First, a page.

But Sweeney argues that if Christie would comply with the law everything will be fine, especially if you throw in a millionaire’s tax. (The Commission begs to differ, explaining that even a $50K annual tax on each millionaire would still require a 23 percent increase in income taxes.) Said Sweeney to NJ Spotlight, “We’re not breaking the commitment. If we stay the course, the pension system will be fine — it’s not going to bankrupt us.” To further solidify his fiscal prognostication acumen, Sweeney has proposed a pilot program to “make healthcare more affordable.”

Gov Christie: Face it: this presidential-hopeful (currently at a feeble 6 percent in GOP polling) is desperate for some good news, so he’s touting NJEA’s alleged sign-off on the Commission report as an emblem of his ability to be, well, presidential. Four years ago he most likely thought that the 2011 pension reform bill would grease the skids on his White House trajectory, but overly-rosy economic predictions made those reforms inadequate to salvage a broken pension system.

But even he must know that the odds of the Commission’s recommendations becoming law are slim to none. The Commission practically concedes this point. From the report:”We recognize that there are elements of this approach that are likely to be unpopular at first… The need for urgency in adopting a solution cannot be overstressed. The already narrow window for a reasonable solution is closing fast. Only decisive action now can preserve a solid foundation of public employee benefits before the ever-growing hole the State has dug itself into becomes too deep for the State to dig itself out of without crushing tax increases and deep cuts to employee benefits and public services.”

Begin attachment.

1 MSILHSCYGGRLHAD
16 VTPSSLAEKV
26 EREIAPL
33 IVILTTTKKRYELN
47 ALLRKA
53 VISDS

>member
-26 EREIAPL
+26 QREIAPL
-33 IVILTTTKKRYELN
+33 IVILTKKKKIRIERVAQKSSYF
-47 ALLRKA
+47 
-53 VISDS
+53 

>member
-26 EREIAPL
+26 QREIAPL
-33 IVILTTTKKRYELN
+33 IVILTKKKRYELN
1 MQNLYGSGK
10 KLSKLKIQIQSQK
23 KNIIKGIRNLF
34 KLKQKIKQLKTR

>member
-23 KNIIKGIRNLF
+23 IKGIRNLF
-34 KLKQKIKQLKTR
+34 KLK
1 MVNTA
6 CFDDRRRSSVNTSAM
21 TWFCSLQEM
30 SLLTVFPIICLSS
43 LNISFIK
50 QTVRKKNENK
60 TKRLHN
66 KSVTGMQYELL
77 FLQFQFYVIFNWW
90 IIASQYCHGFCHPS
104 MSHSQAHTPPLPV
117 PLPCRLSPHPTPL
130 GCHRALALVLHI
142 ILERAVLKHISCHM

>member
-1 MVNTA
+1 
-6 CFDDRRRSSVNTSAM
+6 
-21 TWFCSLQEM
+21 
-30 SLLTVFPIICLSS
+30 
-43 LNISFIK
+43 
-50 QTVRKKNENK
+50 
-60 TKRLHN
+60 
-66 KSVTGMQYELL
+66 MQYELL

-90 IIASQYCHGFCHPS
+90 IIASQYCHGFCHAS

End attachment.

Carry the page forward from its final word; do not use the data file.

And what would it take to implement the Commission’s plan? No less than a constitutional amendment that would have to be approved by the Legislature in August and then approved by the public in November, because pension pay-outs are nonforfeitable rights and can’t be abridged through legislative or executive action. That’s a non-starter for a Legislature dependent on union largesse, and it would take Sweeney’s backing to even bring an amendment to the Senate floor.

The Commission’s report concludes, “The State now stands at a crossroads and must choose one of two paths. The first is the road to ruin. It leads to a future of either crushing tax increases or draconian benefit cuts plus crushing tax increases. The second path is one that leads to a more sustainable future.” Let’s hope there’s a third way._________________________________________________

Laura Waters is vice president of the Lawrence Township School Board in Mercer County. She also writes about New Jersey’s public education on her blog NJ Left Behind. Follow her on Twitter @NJLeftbehind.